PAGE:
Dinner by the Numbers: How Do Meal Kits Stack Up? | Civil Eats

Dinner by the Numbers: How Do Meal Kits Stack Up?

Meal kits are convenient, but can they help create a new distribution channel for small farmers?

Luke's_Tamale_kitPutting food on the table on a busy weeknight is a universal problem. Now, a horde of new, sleek, venture capital-funded services has arrived on the market peddling what they think is a solution: kits made of raw ingredientsportioned and sometimes preppedthat can be assembled quickly to make a meal “from scratch.”

The rising popularity of these meal kits has led to a Gold Rush of sorts. Big brands like Blue Apron, Plated, and Hello Fresh cater to the general population, each offering a half dozen or so meal plans for everyone from families to vegetarians. Then there are the niche kits: organic food (Eat Purely), vegan food (The Purple Carrot), Southern cooking (PeachDish), and smoothies (Green Blender). All claim to work with local suppliers to some extent, creating a whole new distribution outlet for small- to mid-size farms.

Although these kits have the potential to waste a lot of packaging, many of the companies behind them actually hope to cut down on food waste. Instead of buying obscure ingredients you’ll only use once, or receiving three heads of kale in your weekly community supported agriculture (CSA) subscription box that will inevitably wilt in the crisper drawer, the kits provide you with only what you need for a recipe. Not a bad model for a country that throws away 35 million tons of food a year.

Some meal kit creators also strive to eliminate food waste higher in the supply chain. Blue Apron claims to deliver more than 3 million meals a month. That requires a lot of produce, and Blue Apron and other services are collaborating with farmers, in some cases planning menus a year out in order to sync with crop rotations, and ensure that all the food each farm grows goes to use. In doing so, they could be creating a new form of farm-to-table food delivery, somewhere in between a CSA and a restaurant.

“We’ve had a farm strategy since day one,” says Matthew Wadiak, founder and COO of Blue Apron. He says that the three-year-old company has spent the past few years talking with farmers, assessing their needs and challenges, then figuring out how to address them. Wadiak is a champion of forgotten heirloom produce, like honeynut squash and black panther soybeans, which he says goes over well with both his customers and the farmers.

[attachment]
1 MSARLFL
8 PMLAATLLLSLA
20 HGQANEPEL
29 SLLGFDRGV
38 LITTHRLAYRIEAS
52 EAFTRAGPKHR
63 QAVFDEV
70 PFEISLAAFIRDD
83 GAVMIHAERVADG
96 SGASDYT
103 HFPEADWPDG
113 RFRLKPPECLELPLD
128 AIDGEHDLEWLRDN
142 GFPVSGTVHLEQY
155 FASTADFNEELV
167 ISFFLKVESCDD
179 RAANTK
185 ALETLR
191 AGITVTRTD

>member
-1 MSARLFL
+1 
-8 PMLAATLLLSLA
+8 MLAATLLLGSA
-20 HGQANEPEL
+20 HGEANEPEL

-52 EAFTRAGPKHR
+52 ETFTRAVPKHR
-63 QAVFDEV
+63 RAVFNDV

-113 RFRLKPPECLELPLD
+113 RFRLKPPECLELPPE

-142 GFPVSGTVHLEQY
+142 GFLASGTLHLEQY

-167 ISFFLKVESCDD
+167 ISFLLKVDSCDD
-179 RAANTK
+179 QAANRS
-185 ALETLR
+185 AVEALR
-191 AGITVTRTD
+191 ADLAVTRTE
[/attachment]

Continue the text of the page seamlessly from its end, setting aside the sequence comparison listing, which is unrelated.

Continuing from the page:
Blue Apron works with the 31 farms, and the culinary staff have sustainable agriculture backgrounds (the culinary director came from Stone Barns Center for Food and Agriculture), so an awareness of crop rotation and cover crops has been built into their business model.

For example, the company recently worked with 12-acre Alewife Farm farm and others nearby in New York’s Hudson Valley to source thousands of pounds of pea shoots for a recent seared salmon dish. Alewife owner Tyler Dennis says that the peas helped fix nitrogen in his soil, and the guaranteed revenue from the order was a huge boon.Blue Apron product shot

Farmers are not only reliant on the weather, but also on the whims of customers at farmers’ markets and the picky palates of chefs to sell their wares. Dennis is talking with the company to grow more peas, as well as some baby fennel and baby leeks. “I would really like to incorporate my business with Blue Apron’s in a more substantial way,” he says.

These meal kits can be expensive when compared to a home-cooked meal at around $8 and $12 per person. That’s not much more than take-out from most casual restaurants, but they do require 10-30 minutes of actual cooking time. They also create their own waste in the form of the packaging that holds, say, two tablespoons of butter for one recipe, or the ice packs to keep the food cold. But meal kit proponents are quick to point out that they’re also eliminating a lot of the packaging higher up in the food distribution stream.